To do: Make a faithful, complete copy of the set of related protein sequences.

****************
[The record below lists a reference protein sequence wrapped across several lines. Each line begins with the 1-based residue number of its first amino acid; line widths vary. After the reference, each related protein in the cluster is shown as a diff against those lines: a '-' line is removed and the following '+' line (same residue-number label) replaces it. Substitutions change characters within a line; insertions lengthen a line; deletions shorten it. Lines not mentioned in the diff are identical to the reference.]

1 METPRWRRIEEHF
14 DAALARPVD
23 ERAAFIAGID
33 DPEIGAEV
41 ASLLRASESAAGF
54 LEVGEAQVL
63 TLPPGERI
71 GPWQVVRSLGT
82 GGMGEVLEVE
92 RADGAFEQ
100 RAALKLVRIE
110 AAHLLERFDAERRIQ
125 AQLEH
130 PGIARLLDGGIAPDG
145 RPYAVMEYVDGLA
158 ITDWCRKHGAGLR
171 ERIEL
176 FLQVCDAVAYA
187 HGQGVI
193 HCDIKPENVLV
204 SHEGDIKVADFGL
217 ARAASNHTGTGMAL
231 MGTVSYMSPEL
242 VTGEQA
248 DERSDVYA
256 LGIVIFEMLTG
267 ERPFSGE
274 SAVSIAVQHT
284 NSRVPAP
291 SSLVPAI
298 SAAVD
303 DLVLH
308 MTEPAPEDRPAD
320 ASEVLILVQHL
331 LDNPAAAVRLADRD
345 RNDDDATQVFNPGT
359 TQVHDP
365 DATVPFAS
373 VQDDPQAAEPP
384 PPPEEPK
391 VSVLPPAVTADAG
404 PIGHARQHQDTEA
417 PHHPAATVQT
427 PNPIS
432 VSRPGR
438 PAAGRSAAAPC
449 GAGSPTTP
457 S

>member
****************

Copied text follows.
[The record below lists a reference protein sequence wrapped across several lines. Each line begins with the 1-based residue number of its first amino acid; line widths vary. After the reference, each related protein in the cluster is shown as a diff against those lines: a '-' line is removed and the following '+' line (same residue-number label) replaces it. Substitutions change characters within a line; insertions lengthen a line; deletions shorten it. Lines not mentioned in the diff are identical to the reference.]

1 METPRWRRIEEHF
14 DAALARPVD
23 ERAAFIAGID
33 DPEIGAEV
41 ASLLRASESAAGF
54 LEVGEAQVL
63 TLPPGERI
71 GPWQVVRSLGT
82 GGMGEVLEVE
92 RADGAFEQ
100 RAALKLVRIE
110 AAHLLERFDAERRIQ
125 AQLEH
130 PGIARLLDGGIAPDG
145 RPYAVMEYVDGLA
158 ITDWCRKHGAGLR
171 ERIEL
176 FLQVCDAVAYA
187 HGQGVI
193 HCDIKPENVLV
204 SHEGDIKVADFGL
217 ARAASNHTGTGMAL
231 MGTVSYMSPEL
242 VTGEQA
248 DERSDVYA
256 LGIVIFEMLTG
267 ERPFSGE
274 SAVSIAVQHT
284 NSRVPAP
291 SSLVPAI
298 SAAVD
303 DLVLH
308 MTEPAPEDRPAD
320 ASEVLILVQHL
331 LDNPAAAVRLADRD
345 RNDDDATQVFNPGT
359 TQVHDP
365 DATVPFAS
373 VQDDPQAAEPP
384 PPPEEPK
391 VSVLPPAVTADAG
404 PIGHARQHQDTEA
417 PHHPAATVQT
427 PNPIS
432 VSRPGR
438 PAAGRSAAAPC
449 GAGSPTTP
457 S

>member